There will be plenty of opportunities when kids graduate. Just because a given set of jobs disappears does not mean new jobs will not appear to replace them. How many cartwrights do you know? How many fiber optic technicians did they have in 1910? There's always some wag with an apocalyptic vision of the future who doesn't take into account the fact that people will continue to produce and trade even if the fiat economy crashes.

    6. Pay off home early

    ( yes, please pay off your 250k home, so when the market drops another 20-30%, your home is worth 175k, i'm loving this guys "good times will always be here" advice)
    He's never said that good times will always be here, and that's not the point of paying off your home. The point of getting this step completed is because with no debt, no house payment, and only food and utilities to pay for, you don't have a lot to worry about no matter what the economy does.

    7. Build wealth and give. Invest in mutual funds and real estate

    ( did he say mutual funds and real estate?)
    Yes, that's what he said. He also spends a great deal of time talking about HOW to buy... not just going out and shotgunning money at anything that looks like a mutual fund or piece of land. But of course, you've never listened to him, so you don't know. Wonderful argument out of ignorance you've got there.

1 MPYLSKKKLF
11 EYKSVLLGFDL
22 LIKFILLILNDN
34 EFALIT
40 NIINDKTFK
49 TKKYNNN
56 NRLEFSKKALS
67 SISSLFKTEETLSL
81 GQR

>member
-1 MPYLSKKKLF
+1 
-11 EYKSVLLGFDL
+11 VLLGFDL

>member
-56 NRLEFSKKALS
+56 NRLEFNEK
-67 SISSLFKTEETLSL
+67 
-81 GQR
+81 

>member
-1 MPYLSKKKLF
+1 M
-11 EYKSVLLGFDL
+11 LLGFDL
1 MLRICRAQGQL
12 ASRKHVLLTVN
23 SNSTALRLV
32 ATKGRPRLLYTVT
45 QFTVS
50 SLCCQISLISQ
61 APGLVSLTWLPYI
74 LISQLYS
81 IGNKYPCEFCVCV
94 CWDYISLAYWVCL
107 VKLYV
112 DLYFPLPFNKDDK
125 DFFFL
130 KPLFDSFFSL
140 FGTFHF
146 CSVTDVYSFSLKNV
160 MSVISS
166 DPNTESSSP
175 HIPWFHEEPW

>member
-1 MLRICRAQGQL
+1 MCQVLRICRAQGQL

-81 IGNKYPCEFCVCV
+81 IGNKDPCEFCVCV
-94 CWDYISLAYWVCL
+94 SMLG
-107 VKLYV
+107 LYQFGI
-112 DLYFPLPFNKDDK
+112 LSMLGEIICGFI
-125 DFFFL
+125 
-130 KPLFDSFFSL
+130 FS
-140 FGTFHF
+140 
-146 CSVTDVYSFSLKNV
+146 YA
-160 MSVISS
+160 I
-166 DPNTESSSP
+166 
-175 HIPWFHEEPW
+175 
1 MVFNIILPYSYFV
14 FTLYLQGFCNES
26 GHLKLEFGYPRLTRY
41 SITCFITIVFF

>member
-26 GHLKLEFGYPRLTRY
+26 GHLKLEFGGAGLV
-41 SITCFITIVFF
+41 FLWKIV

For a man so wise to not see the housing bubble astounds me, well guess we cant all be make believe economists right?
    More proof you have no idea what he teaches, since the housing bubble was a regular topic of conversation on his radio show for YEARS.

    Seriously, are you ever going to make a credible statement here?

    Thanks for explaining what i already knew, but the fact remains, you did not understand what i wrote, mises was writing about how a capitalism system would work in a perfect world, which he knew it was not when he was writing about it. He knew the dangers of fiat currency and the ability to expand credit, and he also knew that fiat currency has never stood the test of time.
    I'm wondering if you know that know because I told you, or if you actually knew it beforehand, since you didn't seem to know Mises spent a great deal of time discussing labor and wages and the place of the common worker in the market economy.

    Your kidding me right? You expect someone to believe that investing in stocks is akin to running your own business?
    Funny that you can't seem to grasp that the very next item you quote from me regards owning without running, which is my entire point.

    So whose fault is it for madoffs clients?
    Whose fault is it for any criminal's victims?

    It is thru massive deflating of our currency that you HAVE to invest in order to retire, hardly a choice if you ask me.
    *sigh* The currency is being INflated, not DEflated. Inflation causes currency to lose its value relative to other goods. Deflation causes currency to gain in value relative to other goods. The Federal Reserve has been in the business of INflating the currency since its inception 97 years ago. You don't know this, yet you propose to school me on economics.